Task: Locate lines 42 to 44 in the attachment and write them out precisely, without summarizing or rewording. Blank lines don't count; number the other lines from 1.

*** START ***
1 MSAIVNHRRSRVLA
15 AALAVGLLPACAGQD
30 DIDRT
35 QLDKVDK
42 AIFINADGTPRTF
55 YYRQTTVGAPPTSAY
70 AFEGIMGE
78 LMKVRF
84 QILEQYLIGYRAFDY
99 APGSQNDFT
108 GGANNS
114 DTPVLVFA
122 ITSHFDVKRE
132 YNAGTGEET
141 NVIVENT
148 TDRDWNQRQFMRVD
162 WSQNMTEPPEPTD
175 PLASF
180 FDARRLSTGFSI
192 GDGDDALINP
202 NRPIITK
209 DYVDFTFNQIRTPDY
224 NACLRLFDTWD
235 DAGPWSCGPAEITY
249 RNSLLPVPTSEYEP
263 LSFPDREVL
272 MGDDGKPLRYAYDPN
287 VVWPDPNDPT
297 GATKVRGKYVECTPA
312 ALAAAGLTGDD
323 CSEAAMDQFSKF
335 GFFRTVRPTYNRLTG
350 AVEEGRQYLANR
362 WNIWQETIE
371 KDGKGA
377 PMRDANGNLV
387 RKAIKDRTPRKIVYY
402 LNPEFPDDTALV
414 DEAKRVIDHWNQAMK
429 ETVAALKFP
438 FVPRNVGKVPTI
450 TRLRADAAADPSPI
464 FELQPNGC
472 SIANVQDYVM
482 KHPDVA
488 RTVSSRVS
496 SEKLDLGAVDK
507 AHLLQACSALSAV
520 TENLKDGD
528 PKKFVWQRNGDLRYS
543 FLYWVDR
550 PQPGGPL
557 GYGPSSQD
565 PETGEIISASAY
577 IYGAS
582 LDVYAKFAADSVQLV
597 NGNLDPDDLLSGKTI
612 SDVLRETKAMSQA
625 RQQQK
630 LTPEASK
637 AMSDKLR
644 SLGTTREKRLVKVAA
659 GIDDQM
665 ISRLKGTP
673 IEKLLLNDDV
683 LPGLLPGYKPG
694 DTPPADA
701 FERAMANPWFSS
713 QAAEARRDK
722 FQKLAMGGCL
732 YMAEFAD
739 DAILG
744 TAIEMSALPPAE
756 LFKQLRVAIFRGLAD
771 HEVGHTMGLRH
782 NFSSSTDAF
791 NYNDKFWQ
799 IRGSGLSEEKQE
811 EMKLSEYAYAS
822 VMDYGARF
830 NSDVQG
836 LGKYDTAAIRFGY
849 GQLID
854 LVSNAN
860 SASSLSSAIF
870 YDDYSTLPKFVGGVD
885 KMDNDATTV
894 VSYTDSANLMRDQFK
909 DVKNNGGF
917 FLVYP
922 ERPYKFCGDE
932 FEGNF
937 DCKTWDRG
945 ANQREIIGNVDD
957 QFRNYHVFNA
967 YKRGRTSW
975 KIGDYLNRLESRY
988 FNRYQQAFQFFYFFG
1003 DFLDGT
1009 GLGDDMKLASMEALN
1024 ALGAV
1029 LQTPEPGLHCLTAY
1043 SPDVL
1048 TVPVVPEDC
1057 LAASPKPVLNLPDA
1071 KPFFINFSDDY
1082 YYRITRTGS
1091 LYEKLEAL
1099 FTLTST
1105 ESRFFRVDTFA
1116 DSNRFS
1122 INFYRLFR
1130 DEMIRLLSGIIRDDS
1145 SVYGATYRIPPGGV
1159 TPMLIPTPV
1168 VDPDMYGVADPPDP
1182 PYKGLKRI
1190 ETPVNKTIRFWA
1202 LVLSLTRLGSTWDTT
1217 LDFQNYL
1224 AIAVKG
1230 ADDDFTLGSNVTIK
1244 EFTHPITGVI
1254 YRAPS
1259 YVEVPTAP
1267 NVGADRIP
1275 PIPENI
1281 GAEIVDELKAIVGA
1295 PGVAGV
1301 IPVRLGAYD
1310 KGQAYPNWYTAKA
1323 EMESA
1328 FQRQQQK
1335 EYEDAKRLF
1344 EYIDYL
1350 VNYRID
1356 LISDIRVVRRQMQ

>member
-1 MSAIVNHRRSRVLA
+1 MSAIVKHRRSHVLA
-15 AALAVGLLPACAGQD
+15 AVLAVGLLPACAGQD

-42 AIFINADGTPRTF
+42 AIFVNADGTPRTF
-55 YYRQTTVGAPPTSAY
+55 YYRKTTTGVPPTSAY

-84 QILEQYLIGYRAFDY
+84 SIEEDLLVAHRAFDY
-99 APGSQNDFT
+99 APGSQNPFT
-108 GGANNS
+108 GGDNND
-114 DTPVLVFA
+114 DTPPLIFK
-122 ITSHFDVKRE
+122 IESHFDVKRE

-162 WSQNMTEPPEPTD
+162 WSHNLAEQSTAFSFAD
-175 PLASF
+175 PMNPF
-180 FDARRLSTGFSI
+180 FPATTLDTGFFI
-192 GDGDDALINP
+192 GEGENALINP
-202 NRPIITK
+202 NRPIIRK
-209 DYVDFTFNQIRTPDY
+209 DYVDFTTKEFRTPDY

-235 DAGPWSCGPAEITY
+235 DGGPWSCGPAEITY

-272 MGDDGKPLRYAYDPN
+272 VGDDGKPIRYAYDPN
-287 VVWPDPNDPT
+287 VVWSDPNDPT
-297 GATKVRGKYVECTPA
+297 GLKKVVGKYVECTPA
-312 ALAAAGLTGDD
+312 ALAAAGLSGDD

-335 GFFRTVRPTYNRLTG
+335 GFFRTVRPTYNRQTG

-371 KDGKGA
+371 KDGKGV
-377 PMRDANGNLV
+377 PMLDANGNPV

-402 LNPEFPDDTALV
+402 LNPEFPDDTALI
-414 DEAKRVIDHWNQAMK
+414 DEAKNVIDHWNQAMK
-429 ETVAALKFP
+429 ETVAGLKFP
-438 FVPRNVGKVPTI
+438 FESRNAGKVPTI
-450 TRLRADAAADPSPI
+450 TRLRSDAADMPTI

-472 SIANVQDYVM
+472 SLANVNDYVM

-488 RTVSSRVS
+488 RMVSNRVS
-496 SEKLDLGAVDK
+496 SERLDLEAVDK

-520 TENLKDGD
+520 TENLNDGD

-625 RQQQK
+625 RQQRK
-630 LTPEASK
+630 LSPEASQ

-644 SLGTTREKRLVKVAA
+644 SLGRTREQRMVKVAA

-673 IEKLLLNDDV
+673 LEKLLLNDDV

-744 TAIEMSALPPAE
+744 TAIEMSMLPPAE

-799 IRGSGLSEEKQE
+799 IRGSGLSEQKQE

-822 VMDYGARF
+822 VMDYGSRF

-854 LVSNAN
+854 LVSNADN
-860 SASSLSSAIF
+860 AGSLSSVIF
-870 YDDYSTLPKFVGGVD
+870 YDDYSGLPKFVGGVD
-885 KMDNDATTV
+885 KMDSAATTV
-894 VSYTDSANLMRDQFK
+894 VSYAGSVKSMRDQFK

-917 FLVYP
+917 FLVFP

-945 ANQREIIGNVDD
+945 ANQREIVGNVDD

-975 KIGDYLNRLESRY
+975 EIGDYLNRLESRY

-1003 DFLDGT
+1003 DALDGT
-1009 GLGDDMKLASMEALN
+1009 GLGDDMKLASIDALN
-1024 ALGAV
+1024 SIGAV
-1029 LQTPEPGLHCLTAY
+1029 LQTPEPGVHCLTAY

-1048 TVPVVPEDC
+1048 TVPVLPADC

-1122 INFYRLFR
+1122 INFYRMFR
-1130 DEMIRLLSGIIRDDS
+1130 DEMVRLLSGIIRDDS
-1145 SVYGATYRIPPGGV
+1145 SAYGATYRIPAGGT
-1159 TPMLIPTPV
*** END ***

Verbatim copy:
450 TRLRADAAADPSPI
464 FELQPNGC
472 SIANVQDYVM